Finally, part of the Camacho “Board of the Bold” is Hollywood writer, producer and director Rob Weiss. He is best known for the HBO series Entourage. Weiss now has partnered with Camacho and Davidoff to form the B.G. Meyer Company and has released a couple of cigars. The first line is the Standard Issue, which uses Nicaraguan tobaccos made at AgroIndustrias Laepe S.A. in Danli—the old Camacho and now Davidoff factory. It comes in five sizes, again from the 5” x 50 Robusto to a 6” x 60 Gordo. Prices are from $8-10. The second cigar is called Slackers which is a smaller stick being sold in 4 packs. Whereas the Standard Issue is medium to full, Slackers is more on the mild side with an Ecuadoran Connecticut wrapper, Dominican binder and fillers. Cost will be about $4 each.
Camacho · Davidoff · IPCPR · new cigars
Rocky Patel is launching several new lines. The Super Ligero is an amped up stick which uses a Habano St. Augustin wrapper with a special hybrid called super ligero and double ligero. Coming in four sizes from a lancero up to a sixty ring gauge the price is $7-$8. The company also is launching a Cameroon version of the Decade. Same blend as the regular Decade just with a Cameroon wrapper. It will come in three sizes and will run $9.75 to $11.25. He also has Catch 22, a line without his name on the brand. This is a value play with pricing starting at $4.50 for a Rothschild up to $5.50 for a 6” x 60.
Probably the most fun and politically incorrect launch is Prohibition. The cigars are packed in mason jars, 16 to a jar and come in a crate. If you have seen Boardwalk Empire, think about how the booze was smuggled into the U-S during Prohibition. Says Rocky, “ With the current atmosphere against tobacco we are probably heading towards a time of Prohibition again, so I wanted to make a statement and I hope get people fired up about working to stop this proposed control by the FDA.”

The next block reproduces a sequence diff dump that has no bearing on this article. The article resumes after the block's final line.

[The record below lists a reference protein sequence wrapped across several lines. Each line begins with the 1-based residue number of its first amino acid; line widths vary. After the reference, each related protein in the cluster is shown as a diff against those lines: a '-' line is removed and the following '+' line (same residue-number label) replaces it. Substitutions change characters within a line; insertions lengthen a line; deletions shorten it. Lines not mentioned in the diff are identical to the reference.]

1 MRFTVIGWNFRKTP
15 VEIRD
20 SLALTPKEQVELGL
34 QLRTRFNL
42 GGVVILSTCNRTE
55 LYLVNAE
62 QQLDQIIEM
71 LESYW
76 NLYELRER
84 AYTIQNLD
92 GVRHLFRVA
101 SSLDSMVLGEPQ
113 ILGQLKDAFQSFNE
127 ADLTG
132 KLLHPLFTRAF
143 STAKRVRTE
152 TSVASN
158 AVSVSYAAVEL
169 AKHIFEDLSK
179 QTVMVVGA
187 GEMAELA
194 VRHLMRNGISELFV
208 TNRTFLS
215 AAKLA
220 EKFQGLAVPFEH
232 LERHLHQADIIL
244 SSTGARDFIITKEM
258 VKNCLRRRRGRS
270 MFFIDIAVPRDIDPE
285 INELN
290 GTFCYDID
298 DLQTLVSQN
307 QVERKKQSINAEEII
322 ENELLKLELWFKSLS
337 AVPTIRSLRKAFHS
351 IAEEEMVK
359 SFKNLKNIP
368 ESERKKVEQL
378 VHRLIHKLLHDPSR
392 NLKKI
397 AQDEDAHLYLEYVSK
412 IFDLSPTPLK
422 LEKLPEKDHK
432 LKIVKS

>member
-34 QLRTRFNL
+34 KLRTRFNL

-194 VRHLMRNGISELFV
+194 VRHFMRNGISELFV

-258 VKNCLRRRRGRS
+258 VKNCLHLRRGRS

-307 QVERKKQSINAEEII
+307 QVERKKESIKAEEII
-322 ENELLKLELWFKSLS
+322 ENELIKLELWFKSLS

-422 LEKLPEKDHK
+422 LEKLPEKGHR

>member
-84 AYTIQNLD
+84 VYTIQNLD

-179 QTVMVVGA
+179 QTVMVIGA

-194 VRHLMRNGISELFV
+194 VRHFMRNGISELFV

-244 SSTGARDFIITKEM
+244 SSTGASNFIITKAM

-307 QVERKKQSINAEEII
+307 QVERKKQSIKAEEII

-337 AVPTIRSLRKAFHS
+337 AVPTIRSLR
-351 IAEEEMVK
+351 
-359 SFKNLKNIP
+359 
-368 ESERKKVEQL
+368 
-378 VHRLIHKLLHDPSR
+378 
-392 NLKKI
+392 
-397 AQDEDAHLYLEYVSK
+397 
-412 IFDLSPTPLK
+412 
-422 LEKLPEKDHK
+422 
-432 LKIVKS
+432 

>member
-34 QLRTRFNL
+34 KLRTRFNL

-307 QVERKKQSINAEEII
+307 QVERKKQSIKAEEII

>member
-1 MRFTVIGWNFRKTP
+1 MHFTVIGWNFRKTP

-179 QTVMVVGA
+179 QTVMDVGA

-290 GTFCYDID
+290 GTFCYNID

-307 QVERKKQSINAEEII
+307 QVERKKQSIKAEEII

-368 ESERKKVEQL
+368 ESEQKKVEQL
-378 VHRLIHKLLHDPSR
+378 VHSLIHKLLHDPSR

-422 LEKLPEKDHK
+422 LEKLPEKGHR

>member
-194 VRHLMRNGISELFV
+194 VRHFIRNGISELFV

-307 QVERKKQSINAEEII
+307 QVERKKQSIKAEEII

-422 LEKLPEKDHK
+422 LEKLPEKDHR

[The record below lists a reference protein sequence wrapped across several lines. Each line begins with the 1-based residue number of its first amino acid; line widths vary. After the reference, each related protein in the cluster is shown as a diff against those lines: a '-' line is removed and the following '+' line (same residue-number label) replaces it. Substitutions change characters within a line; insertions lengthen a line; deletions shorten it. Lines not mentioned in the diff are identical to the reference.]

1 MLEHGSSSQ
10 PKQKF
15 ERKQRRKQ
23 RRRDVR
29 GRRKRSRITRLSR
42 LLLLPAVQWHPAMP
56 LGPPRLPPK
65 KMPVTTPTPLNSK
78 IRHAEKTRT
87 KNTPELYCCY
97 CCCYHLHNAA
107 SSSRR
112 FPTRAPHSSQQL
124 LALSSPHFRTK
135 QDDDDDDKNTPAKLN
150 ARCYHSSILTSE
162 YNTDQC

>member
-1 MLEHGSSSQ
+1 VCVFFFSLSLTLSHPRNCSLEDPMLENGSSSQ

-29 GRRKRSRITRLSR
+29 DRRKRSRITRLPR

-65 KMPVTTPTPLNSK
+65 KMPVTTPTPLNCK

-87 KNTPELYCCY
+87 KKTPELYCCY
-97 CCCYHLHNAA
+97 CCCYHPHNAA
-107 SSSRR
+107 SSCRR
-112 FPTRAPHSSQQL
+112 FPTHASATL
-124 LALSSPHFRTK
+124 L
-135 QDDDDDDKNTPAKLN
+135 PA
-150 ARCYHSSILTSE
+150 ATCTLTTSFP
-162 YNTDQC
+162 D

The cigars in the jars have either a Connecticut Broadleaf wrapper or Mexican San Andres. The binder is Brazilian Matafina and the filler is all Nicaraguan. They are one size 6.5” x 52 and will retail for $8.
Rocky also is making a bigger Edge…the 7” x 70 Howitzer in both Corojo and Maduro. It will retail for $10.
IPCPR · new cigars
Jon Huber over at Crowned Heads is releasing a new line addition called Jerico Hill. This augments the original Four Kicks, Headley Grange and J.D. Howard Reserve. The company began only in 2011 and has scored some impressive hits. The Jerico Hill. The name was inspired by Johnny Cash’s version of Cocaine Blues from the Live at Folsom Prison album. The song is about a guy who is brought to justice by a sheriff from Jerico Hill…hence the name. The wrapper is a dark San Andres leaf over Nicaragua filler and binder. Most of the cigars from Crowned Heads come from the factory of Ernesto Perez Carrillo in the Dominican Republic…but this one comes from Pepin and the My Father factory in Nicaragua. It brings a new flavor to the line. It comes in four sizes from 5.125” x 44 up to a 6” x 54 with prices ranging from $7.95 to $9.75.